Travelling from Tromsø to Obbola

Live from the journey …

Part 1 – written in Hotell Sørreisa.

Saturday 16 October at 12:17 my train to Umeå will depart. Not from Tromsø (no train station), but from Abisko Östra. From there the train to Umeå will take nine hours. Then it’s only twenty more kilometres to our home in Obbola.

From Tromsø to Abisko I’ve planned to take the car. And this was the forecast for the Swedish mountains four days ago:

Half a metre snow! Holy moly! Luckily you can rely on the fact, that these forecasts are unreliable. Now only some centimetres of snow are forecasted for tomorrow.

Wednesday

While some trees in town shed there coloured leaves the mountains are already clad in snow. The first photo is taken in the centre of Tromsø, the other one near where I live.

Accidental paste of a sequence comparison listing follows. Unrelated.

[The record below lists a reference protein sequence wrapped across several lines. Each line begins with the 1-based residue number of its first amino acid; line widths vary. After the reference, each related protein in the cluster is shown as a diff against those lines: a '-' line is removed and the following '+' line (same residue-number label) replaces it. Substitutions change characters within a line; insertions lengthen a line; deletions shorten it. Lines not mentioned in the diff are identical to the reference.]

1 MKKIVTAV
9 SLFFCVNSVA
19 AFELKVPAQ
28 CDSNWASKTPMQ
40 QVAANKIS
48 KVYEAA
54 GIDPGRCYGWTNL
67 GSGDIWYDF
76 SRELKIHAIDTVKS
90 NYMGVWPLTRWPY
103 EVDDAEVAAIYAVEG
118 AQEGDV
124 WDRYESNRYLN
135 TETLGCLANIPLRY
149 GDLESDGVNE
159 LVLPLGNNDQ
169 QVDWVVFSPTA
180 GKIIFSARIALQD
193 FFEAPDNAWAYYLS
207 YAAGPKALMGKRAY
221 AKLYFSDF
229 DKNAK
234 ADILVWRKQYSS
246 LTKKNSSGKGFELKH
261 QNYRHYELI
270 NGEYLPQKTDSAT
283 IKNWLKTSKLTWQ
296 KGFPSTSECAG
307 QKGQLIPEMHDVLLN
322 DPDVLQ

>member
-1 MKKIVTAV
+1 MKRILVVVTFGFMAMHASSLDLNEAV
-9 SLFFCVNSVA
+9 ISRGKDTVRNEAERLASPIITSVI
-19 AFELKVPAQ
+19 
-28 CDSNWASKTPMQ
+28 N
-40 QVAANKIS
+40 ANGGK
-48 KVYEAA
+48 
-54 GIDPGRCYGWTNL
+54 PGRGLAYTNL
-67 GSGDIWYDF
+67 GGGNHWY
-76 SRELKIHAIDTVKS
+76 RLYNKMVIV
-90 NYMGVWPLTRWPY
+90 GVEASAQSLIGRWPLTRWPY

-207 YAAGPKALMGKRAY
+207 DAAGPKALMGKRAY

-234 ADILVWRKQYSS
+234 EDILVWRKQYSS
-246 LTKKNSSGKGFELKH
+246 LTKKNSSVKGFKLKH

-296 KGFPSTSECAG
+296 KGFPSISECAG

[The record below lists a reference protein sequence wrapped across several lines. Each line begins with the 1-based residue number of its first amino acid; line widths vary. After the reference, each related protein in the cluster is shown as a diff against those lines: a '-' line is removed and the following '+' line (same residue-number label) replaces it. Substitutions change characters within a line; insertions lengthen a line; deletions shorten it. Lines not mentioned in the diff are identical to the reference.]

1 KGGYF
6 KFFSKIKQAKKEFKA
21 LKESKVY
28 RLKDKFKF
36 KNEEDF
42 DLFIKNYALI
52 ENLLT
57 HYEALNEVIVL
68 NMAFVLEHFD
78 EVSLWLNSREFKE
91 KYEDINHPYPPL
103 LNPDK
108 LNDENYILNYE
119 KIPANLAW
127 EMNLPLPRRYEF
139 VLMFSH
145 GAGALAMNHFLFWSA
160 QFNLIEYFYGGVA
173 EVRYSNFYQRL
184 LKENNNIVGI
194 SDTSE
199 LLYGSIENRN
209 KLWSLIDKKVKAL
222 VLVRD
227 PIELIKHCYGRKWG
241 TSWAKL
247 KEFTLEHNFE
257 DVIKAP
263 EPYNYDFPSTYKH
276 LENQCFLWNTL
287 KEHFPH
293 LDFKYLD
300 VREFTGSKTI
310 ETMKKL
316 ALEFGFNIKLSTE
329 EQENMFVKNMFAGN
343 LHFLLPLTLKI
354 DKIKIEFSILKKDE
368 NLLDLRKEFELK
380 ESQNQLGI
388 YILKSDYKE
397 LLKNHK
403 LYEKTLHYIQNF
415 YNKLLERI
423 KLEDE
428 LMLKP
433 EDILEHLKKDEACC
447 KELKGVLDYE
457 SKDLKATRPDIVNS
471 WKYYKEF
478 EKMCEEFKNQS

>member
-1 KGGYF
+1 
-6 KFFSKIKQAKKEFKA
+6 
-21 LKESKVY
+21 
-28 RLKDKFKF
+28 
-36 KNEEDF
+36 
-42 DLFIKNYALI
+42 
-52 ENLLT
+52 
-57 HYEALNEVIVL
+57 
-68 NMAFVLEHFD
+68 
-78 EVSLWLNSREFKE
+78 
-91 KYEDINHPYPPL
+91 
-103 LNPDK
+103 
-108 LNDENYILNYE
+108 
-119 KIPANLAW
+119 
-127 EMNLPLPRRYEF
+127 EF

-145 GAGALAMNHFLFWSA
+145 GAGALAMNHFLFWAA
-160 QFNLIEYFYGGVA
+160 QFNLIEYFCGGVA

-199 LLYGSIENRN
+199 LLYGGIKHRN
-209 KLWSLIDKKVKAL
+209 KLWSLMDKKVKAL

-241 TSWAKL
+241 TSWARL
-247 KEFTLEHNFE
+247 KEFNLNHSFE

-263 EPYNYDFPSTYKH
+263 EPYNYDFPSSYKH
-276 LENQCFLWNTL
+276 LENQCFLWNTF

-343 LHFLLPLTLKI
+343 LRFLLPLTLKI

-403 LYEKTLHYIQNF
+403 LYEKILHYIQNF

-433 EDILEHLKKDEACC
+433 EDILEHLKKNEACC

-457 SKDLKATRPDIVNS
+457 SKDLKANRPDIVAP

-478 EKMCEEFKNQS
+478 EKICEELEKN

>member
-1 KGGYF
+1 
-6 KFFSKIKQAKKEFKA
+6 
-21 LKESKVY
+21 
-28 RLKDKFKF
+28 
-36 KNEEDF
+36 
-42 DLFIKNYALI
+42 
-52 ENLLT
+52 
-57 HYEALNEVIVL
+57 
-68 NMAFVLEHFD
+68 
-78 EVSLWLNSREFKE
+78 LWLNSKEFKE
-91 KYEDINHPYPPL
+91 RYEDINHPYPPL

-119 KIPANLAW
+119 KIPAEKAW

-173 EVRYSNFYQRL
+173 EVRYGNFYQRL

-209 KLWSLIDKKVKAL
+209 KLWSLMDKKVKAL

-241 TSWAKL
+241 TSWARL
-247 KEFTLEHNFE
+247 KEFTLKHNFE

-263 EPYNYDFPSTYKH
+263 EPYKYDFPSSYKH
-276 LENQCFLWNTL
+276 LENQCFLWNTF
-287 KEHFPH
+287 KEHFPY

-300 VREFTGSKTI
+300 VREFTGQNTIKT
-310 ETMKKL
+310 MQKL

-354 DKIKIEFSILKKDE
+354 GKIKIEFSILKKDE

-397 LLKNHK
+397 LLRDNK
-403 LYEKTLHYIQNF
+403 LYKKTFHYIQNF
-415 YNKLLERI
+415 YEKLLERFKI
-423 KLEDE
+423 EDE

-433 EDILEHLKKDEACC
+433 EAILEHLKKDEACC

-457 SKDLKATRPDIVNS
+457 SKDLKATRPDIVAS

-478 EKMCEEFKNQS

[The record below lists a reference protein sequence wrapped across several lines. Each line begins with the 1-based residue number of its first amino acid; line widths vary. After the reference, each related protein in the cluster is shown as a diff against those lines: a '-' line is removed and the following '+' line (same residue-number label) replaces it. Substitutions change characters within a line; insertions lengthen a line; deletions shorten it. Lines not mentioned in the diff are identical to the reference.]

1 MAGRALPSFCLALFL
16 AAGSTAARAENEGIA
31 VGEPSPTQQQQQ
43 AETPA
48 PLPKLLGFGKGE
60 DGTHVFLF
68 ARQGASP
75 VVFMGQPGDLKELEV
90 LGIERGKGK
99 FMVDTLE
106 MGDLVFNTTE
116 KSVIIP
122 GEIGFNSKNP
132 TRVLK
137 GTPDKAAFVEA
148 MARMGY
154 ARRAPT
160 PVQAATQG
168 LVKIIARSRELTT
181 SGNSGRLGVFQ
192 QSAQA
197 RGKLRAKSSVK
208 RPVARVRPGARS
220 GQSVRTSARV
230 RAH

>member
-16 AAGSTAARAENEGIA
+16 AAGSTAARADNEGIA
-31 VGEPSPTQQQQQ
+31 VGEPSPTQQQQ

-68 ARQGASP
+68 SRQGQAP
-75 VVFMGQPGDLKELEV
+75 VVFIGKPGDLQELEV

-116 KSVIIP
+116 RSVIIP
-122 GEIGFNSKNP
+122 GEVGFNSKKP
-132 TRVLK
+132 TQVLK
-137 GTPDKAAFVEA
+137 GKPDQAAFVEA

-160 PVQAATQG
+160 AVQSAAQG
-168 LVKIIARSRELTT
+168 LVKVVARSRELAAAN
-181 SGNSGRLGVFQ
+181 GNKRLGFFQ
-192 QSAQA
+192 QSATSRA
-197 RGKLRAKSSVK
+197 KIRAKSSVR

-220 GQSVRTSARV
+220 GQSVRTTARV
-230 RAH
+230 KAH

Thursday

I change to winter tyres, a must have for crossing the Norwegian/Swedish mountains. Due to unsure weather conditions I decide to start my car trip already on Friday and book a room with breakfast in Sørreisa.

Friday

Half past three I have packed my stuff (why is the large suitcase so heavy again?) and start my car trip TromsøSørreisaAbisko. The first fifteen minutes stop and go in town, then over the bridge and onto the E6 that I follow for round 130 km south. The temperature slowly drops from +3 °C to -2 °C and gradually snow is not something far on the mountain slopes but lies left and right from the road E6.

It starts getting dark quite early. Sun down here in is already at 17:20. Here, that is Sørreisa Hotell, where I’ll stay overnight. This hotel does not only provided affordable rooms but really good Thai food as well.

Part 2 – written in Kiruna, sitting in the train to Boden.

Saturday